College Admissions Advice Column

The following article is from the Unigo Expert Network.

The Unigo Expert Network is a group of top education experts from across the US answering questions submitted by students and parents about college admissions and succeeding after high school.

“My brother keeps telling me that I should consider size as I start applying to schools but I’m not sold – what makes a school large or small, and what are some of the more subtle advantages/disadvantages of both?”– John W., Portland, OR.

A: Super-Size Me! The BIG advantages of attending a large university
Big things come in big packages too! Attending a large-size university has many perks, including more college classes in a wide variety of academic disciplines. Expect campus libraries to have the resources you need. Plus, there’s a strong bet your professors have conducted plenty of research. Want to get out of your high school fishbowl and enjoy a much-needed dose of anonymity? A large school attracts students from all over the map, including international students. Socially, think: diverse clubs and activities, Division I sports teams, and even cool speakers and rock bands to hit your campus. So think BIG!

– Laura Miller – Director of College Guidance – North Shore Hebrew Academy High School

A: Size of the college is one variable to consider in your college search
Larger universities (over 6,000 undergraduates) offer some advantages over smaller colleges, and are good for students who can advocate for themselves. If a student wants personal relationships with professors and smaller classes then a smaller college would be a better match. Larger public universities can be state funded and therefore charge less tuition. However, smaller colleges may have large endowments with more money to distribute in grants and aid. More students and more alumni can mean more money. That gives large universities a multitude of resources, the ability to hire top faculty and sustain state of the art academic programs and recreational/athletic facilities.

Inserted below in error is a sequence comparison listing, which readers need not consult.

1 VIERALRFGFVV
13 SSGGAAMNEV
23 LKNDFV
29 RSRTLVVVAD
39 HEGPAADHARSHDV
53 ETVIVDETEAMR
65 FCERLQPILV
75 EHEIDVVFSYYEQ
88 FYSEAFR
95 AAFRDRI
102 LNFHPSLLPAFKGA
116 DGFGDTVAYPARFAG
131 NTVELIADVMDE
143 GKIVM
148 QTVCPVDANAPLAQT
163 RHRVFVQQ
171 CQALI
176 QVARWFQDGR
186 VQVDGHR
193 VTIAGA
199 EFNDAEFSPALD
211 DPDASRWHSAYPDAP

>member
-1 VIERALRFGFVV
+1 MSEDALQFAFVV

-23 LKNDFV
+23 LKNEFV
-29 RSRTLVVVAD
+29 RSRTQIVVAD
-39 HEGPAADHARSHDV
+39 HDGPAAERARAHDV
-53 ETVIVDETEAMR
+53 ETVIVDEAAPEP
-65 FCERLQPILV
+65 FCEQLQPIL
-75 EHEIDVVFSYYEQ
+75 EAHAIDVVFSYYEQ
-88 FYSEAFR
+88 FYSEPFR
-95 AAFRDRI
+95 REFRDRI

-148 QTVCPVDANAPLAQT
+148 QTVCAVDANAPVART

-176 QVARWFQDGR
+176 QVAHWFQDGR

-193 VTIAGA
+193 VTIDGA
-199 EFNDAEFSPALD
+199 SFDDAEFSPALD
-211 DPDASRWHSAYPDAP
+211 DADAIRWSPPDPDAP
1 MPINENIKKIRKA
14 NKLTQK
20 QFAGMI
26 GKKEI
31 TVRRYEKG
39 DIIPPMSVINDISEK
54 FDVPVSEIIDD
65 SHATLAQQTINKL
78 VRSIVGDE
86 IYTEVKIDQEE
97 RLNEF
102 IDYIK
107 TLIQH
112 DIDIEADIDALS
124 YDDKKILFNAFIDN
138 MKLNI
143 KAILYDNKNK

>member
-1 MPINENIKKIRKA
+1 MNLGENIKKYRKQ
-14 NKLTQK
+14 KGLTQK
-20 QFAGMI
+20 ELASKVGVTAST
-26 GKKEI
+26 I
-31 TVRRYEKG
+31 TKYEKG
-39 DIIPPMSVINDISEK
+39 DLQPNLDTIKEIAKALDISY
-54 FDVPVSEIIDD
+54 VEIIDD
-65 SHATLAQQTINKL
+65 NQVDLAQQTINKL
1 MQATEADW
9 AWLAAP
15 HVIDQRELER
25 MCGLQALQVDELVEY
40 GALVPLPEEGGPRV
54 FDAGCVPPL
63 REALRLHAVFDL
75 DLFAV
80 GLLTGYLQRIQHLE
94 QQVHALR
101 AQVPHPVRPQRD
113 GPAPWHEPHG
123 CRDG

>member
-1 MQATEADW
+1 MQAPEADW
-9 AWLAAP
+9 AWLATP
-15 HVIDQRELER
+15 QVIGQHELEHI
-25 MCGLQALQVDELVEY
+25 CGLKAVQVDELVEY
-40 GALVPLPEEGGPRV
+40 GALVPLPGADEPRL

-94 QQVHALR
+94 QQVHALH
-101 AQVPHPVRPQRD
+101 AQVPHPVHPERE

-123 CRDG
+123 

– Jeannie Borin— Founder & President – College Connections

A: One size college does not “fit” all students
You have to decide what you specifically want from a college and then make sure that size can offer you those requirements. If you are going to be a science major, you need to make sure you will be guaranteed a science research slot BEFORE your senior year, that work will be important for you to have when doing grad school applications and you also need to know before senior year if you like lab work. Thinking about med or law school? Make sure you will be in small enough classes where the professor will know you so she can write you a letter of recommendation.

– Francine Block– President – American College Admissions Consultants

Don’t miss answers by the Dean of Admissions at University of Pennsylvania, Wesleyan University, and more – at www.unigo.com/expertnetwork. To send your question to our experts, visit www.unigo.com/expertquestions